New Kid on the Block
OEM manufacturer introduces the biggest, baddest, most capable interactive whiteboard ever
There’s a new player in the interactive whiteboard market. MaxPad, from Starton, Inc., is a best-seller in Asia and Europe and is now building a dealer network in the United States.
MaxPad, which combines a tough ceramic-coated steel board with a built-in Windows 10 computer, optical infrared sensor technology, high-definition camera, microphone, and a complete set of wired and wireless ports, is definitely a premium product – but it’s a bargain compared to anything else that can do what it does.
“The way I describe the product is a tablet computer on steroids, because it’s enormous,” says Sheryl Aganon, Starton USA’s Executive Vice President of Sales and Marketing. “It’s an all-in-one solution with a giant touch screen powered by an i5 or i7 processor, Bluetooth, Wi-Fi and every kind of connector, from VGA to USB3 and HDMI. It has everything you need to make a great presentation or hold a great video conference. And now, because of our relationship with Casio, it pairs with solid-state laser/LED projection technology.
“IT managers don’t want to buy bulb-based projectors anymore,” she explains. “They want something reliable, affordable, and maintenance-free; something they can install once and forget about. They do like interactive flat-panels, but they’re learning that they’re either astronomically expensive or far too small to be useful in a classroom.
“The MaxPad, together with a Casio LampFree ultra short throw projector, provides an image from 75” to 165” diagonal. It’s big, responsive and remarkably useful – the ideal presentation and communication tool for any classroom or conference room.”
Four years of development
Although few Americans have heard of Starton, the company has been building a sterling reputation as an OEM manufacturer since the 1990s. Among its products are the optronic design and module panels used in Apple and HTC smart phones, the backup cameras in BMW and Audi vehicles, and the cameras and optical sensors in Dell, Lenovo, Acer, Toshiba, and Panasonic laptops.
“Six years ago, we started looking at the presentation market and realized there was tremendous opportunity for a large, interactive classroom device,” Aganon explains. “We spent two years in market and technology research and two years of development and testing.” The product, introduced in Asia in 2015 , holds 29 international patents, eight approved so far in the United States and others pending.
Aganon says a way to think about the MaxPad is to compare it to the Microsoft Surface Hub. “Like the Surface, it’s a complete solution that can do video conferencing, whiteboarding and collaboration – but the 90” MaxPad costs less than a quarter of the price of the 86” Surface.”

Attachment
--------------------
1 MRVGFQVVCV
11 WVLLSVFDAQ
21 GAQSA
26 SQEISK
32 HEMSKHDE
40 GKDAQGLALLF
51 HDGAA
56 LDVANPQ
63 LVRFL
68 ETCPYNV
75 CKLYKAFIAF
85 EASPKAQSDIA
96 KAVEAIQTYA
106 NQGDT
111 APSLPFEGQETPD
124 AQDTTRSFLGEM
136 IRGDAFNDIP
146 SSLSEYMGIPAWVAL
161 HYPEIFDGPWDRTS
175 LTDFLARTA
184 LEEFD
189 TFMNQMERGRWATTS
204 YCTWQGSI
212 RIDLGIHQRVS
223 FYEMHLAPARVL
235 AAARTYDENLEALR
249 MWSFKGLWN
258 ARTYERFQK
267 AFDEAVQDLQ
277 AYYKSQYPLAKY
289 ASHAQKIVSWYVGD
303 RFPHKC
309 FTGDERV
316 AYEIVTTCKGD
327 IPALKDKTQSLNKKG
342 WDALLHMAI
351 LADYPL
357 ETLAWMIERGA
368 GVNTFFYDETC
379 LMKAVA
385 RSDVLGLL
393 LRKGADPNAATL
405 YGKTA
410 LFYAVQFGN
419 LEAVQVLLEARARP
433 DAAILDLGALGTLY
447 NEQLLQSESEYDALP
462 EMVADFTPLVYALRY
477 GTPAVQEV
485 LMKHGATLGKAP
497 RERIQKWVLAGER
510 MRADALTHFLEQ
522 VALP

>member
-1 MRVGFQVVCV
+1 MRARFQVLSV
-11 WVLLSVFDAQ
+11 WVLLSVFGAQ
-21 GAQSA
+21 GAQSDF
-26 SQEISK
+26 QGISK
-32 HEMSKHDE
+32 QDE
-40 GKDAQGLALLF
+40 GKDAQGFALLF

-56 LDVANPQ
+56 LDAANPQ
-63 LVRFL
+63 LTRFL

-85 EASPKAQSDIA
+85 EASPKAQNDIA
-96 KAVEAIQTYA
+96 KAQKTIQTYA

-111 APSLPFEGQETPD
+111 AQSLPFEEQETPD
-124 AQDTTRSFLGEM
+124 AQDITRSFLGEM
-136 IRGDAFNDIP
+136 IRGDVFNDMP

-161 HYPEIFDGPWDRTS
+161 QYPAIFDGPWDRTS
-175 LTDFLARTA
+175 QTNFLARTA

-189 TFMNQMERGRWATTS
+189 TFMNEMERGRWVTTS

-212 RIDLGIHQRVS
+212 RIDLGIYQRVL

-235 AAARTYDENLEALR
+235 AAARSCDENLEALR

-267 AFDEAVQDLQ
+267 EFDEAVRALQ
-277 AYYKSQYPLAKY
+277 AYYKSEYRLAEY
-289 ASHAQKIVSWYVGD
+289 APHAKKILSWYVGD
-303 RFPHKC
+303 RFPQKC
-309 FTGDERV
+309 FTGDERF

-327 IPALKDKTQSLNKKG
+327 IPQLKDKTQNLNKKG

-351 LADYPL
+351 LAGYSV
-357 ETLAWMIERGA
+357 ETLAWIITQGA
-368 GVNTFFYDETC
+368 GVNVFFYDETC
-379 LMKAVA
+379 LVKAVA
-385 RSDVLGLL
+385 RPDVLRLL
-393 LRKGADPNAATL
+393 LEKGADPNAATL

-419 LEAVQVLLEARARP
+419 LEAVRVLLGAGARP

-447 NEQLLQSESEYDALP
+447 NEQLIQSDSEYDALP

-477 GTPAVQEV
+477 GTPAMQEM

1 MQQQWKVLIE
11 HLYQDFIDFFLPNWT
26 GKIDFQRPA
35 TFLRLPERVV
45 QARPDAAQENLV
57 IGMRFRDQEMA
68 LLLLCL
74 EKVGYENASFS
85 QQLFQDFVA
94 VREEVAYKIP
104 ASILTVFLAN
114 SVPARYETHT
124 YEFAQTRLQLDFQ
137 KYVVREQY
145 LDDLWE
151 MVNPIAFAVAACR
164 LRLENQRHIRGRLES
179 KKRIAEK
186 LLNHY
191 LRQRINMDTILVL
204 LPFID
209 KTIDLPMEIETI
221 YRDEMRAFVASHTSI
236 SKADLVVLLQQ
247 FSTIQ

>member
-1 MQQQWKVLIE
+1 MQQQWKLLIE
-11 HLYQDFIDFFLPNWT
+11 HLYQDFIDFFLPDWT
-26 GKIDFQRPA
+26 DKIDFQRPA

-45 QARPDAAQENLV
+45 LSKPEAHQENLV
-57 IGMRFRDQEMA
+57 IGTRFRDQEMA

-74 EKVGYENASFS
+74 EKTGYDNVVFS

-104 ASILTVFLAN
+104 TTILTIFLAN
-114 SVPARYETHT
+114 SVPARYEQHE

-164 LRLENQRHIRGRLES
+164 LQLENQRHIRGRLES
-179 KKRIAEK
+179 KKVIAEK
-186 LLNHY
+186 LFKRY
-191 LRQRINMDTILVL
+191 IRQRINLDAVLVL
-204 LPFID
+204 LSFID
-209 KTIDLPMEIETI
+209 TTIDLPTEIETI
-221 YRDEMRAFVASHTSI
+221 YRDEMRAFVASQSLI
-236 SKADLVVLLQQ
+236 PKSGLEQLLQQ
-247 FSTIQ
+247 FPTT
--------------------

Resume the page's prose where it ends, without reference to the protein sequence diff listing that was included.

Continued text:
Starton research, she says, suggests that there’s a huge market for interactive displays, but they have to be big. “It’s been shown, for example, that if you put a 75” display into a room with 30 or 40 students, only the first two rows will be engaged. Beyond that the kids just can’t see. In Asia –and in America– parents are very worried about their children watching too much TV, but in school they’ll get six to eight hours squinting at a screen that, in many cases, is far too small.”
For those reasons, she says, today in Chinese schools you cannot install an Interactive whiteboard or display less than 90” diagonal. “We have orders there now for 2,000, 3,000, even 5,000 units at a time. The schools are going crazy for our technology because of that rule.”
The MaxPad’s oversized screen and capabilities are driving sales around the world, and Starton now has offices in China, Taiwan, Singapore, Vietnam, Belgium, Canada, Africa, Malaysia, Hong Kong, and Dubai, with others soon to open in the United Kingdom and Germany.
While the product has found its strongest appeal with K-12 and university customers –for example Oceanside Unified School District and the University of San Diego in California– Aganon says they’re seeing significant interest from corporations, including Hewlett Packard.
As great as the product is, it requires a projector, and over the last two years Aganon says she became increasingly frustrated with the manufacturer she originally partnered with.
“The problem was, we kept running into people who hate changing lamps, and when that happened,” she says, “there was nowhere to go. Our people are not pushy, and they don’t want to irritate customers. We needed an answer to that problem, because there was no way to change their minds.”
In her search for a better projector, she contacted John Andersen, a technology manager at Casio, and he asked Mike Demyanovich from their San Diego office to go out with a demo unit. “Mike was amazingly helpful,” Aganon recalls. “He not only helped us with local sales and support, but asked Casio to put our products into their booths at InfoComm and ISTE, which they did.”
In the year or so Starton has been using and selling Casio ultra short throw projectors, Aganon says they’ve had zero maintenance or service issues. “We also like the LampFree projectors because, like the MaxPad, they’re very eco friendly. They’re mercury-free and very sustainable – a great fit for us.”
More than that, however, she knows her clients’ IT managers like them as well. “The IT staff are the ones who are called in when a bulb-based projector goes down, which is constantly. They’re tired of hearing it: ‘Why is the projector so dim? Why doesn’t it work? Why does it keep breaking?’
“The Casio just keeps working, year after year. It makes their lives –and our lives here– that much easier.”